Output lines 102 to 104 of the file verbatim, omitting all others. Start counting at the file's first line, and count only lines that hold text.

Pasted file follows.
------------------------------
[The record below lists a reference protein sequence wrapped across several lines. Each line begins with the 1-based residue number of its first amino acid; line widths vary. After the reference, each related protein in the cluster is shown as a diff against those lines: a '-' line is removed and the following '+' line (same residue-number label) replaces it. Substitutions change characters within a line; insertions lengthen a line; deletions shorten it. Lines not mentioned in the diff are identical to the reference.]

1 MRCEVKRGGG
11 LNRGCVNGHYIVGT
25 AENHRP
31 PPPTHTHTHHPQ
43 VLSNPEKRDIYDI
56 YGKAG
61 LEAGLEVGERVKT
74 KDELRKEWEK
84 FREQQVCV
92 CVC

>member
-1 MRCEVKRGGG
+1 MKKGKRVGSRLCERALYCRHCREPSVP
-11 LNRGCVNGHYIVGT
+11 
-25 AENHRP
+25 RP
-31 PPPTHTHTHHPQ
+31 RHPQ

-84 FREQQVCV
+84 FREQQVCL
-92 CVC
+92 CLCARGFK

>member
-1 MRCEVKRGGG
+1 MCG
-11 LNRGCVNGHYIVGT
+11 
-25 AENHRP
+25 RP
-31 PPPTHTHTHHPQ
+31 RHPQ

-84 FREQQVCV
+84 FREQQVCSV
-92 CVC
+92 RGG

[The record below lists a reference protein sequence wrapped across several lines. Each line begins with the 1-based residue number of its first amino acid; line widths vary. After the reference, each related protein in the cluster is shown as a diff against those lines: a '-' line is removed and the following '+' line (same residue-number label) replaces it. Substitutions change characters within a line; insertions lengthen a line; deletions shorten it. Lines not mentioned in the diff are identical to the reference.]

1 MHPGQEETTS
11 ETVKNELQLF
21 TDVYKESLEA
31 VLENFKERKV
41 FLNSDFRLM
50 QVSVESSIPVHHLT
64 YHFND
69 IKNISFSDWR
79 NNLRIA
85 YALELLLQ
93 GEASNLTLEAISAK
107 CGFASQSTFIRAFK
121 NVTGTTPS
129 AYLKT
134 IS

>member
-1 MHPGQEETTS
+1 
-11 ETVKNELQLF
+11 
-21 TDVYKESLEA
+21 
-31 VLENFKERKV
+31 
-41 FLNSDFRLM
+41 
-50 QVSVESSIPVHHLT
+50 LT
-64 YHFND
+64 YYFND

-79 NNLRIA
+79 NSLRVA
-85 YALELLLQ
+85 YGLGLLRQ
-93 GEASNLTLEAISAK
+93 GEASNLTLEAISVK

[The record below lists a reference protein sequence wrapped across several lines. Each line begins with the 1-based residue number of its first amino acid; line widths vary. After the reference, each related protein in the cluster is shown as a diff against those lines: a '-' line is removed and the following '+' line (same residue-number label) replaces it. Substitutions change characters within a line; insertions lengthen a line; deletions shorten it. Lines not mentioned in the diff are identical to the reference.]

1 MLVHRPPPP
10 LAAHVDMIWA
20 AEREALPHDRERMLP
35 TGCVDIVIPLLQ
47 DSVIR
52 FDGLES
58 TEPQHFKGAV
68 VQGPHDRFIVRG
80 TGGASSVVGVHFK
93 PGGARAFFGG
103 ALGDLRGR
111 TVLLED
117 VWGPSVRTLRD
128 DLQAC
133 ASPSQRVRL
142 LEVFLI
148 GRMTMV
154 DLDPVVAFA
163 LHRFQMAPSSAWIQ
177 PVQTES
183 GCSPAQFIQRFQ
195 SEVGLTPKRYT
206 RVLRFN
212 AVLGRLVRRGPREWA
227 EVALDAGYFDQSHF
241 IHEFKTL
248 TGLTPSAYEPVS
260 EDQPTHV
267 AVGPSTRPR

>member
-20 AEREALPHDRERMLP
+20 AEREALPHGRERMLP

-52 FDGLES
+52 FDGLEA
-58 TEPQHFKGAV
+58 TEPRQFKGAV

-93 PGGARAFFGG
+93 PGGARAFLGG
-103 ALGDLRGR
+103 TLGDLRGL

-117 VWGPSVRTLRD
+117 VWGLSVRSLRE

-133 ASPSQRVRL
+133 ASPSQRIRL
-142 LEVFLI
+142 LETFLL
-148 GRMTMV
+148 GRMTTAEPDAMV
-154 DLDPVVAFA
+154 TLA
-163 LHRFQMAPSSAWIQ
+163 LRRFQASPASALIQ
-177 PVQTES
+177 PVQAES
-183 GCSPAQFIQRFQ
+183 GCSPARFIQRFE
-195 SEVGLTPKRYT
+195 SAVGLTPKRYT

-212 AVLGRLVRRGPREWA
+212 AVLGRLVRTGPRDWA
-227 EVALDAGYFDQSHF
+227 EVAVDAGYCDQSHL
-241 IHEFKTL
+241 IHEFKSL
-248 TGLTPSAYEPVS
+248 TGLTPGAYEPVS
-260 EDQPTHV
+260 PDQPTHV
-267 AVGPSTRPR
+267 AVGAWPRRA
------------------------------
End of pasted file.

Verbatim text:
248 TGLTPSAYEPVS
260 EDQPTHV
267 AVGPSTRPR